Categories of Special Interest
Dublin Savings Bank
In Use As
1835 - 1840
Detached symmetrical four-bay two-storey neoclassical bank, built 1839, with central portico and flanking carriage arches. Designed by Isaac Farrell, now in use as offices. Hipped slate roof with rendered chimneystacks. Roof hidden behind coursed granite ashlar parapet. Coursed granite ashlar walls, channel rusticated to ground floor with granite plinth course and continuous granite cornice at first floor sill level. Advanced end bays framed by Doric corner pilasters supporting architrave, frieze and deep moulded cornice. Ruled-and-lined rendered walls to side elevations with architrave and frieze continued in Roman cement. Square-headed window openings with granite architrave surrounds, granite sills, replacement timber sliding sash windows and cornices supported on scrolled console brackets to first floor windows. Central recessed bay has blind arched niche between window openings with architrave surround. Tetrastyle Greek Doric portico in antis comprising pair of fluted Doric columns with plain square piers behind and corner Doric piers supporting architrave, frieze and cornice with blocking course over. Voussoired round-headed door opening with replacement double-leaf hardwood panelled doors with lintel cornice and webbed fanlight having decorative radiating iron grille. Door opens into portico flanked by pair of blind niches with four granite steps fronting entire portico enclosed by decorative cast-iron gates and railings. Single-storey carriage arch screen to either end built in rusticated granite with voussoired round-arch opening having replacement steel roller shutters and original radiating over-panel. Arches enclosed to street by decorative cast-iron railings on cast-iron piers with railing extending across entire façade and set on granite plinth wall. Interior contains open-well open-string stair with turned balusters and continuous polished mahogany handrail. Original egg-and-dart plaster cornices and decorative panelled ceilings in addition to original timber panelled window linings and architrave surrounds to doors with decorative entablatures and fanlights.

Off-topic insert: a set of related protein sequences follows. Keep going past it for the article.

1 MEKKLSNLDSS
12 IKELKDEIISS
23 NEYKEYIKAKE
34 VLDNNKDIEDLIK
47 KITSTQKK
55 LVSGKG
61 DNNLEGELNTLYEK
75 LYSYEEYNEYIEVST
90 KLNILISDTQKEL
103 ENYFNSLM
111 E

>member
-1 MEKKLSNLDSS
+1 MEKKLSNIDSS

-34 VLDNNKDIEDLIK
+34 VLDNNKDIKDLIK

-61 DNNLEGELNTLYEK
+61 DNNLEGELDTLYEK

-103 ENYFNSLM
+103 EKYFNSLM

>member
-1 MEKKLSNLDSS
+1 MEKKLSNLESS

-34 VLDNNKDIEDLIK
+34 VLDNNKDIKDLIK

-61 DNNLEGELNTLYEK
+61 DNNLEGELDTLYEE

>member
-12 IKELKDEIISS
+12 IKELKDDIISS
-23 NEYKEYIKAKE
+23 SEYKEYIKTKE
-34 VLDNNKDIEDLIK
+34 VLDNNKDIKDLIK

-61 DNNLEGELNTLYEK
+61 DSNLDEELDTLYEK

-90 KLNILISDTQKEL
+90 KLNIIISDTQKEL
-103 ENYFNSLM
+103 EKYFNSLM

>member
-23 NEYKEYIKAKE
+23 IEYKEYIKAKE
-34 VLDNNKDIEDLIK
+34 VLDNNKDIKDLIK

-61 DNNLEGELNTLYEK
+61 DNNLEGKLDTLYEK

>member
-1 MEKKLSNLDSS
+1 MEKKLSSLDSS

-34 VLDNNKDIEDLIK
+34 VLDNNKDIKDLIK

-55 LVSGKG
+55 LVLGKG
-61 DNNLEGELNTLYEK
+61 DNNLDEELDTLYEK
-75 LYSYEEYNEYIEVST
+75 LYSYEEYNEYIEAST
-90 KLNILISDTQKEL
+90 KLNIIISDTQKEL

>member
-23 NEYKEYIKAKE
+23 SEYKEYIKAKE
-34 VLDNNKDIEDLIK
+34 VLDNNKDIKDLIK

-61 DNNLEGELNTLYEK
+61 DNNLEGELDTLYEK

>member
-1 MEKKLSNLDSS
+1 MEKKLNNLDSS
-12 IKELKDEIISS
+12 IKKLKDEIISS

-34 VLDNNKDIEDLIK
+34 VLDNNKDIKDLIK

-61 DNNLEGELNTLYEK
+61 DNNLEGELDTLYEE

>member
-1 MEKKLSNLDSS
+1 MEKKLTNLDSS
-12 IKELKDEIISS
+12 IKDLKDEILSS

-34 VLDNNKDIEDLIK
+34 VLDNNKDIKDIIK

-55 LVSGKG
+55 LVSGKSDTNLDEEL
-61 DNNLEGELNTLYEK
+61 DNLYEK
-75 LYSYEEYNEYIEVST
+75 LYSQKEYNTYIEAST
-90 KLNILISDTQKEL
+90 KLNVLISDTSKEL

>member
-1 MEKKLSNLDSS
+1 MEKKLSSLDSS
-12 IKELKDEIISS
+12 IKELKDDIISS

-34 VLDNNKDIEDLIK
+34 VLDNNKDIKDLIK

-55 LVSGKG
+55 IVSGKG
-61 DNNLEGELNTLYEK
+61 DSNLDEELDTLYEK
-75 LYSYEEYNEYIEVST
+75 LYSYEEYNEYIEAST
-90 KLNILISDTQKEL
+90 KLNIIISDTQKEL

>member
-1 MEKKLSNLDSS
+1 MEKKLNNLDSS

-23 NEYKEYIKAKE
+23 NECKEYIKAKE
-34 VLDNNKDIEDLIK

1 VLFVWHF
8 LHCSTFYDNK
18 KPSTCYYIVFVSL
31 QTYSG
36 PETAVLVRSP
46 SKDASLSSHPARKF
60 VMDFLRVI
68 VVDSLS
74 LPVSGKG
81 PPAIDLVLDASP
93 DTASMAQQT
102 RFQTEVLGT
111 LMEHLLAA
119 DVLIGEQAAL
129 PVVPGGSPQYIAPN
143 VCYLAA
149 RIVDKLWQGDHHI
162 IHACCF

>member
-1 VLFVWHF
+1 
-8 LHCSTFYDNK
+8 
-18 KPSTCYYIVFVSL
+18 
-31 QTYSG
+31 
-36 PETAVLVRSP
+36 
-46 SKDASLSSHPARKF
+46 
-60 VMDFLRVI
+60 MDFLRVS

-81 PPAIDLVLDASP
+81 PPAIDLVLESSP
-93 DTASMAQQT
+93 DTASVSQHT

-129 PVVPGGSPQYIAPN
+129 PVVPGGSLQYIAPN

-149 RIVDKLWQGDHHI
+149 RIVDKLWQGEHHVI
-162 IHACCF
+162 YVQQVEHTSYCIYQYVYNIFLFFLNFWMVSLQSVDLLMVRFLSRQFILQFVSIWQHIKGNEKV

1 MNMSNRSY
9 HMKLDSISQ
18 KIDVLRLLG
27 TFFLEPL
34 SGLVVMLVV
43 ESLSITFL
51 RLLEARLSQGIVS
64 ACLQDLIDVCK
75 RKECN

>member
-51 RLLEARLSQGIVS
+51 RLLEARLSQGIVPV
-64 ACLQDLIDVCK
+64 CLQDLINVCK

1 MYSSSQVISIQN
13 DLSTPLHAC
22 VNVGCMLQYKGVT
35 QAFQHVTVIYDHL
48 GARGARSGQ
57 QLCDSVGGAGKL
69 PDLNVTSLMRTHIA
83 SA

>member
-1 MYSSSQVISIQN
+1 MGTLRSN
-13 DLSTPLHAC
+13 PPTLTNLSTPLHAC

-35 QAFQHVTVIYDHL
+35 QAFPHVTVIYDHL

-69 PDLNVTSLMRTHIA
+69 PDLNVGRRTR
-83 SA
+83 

Formerly known as Great and Little Mary Street, Abbey Street derives its name from Saint Mary's Abbey, whose extensive lands covered most of the northeast of the city. This former bank survived the widespread destruction of the 1916 Rising and stands as testament to its high quality design and construction. Retaining most of its internal and external fabric the building greatly enhances the streetscape and now forms part of a small collection of nineteenth-century buildings on the street.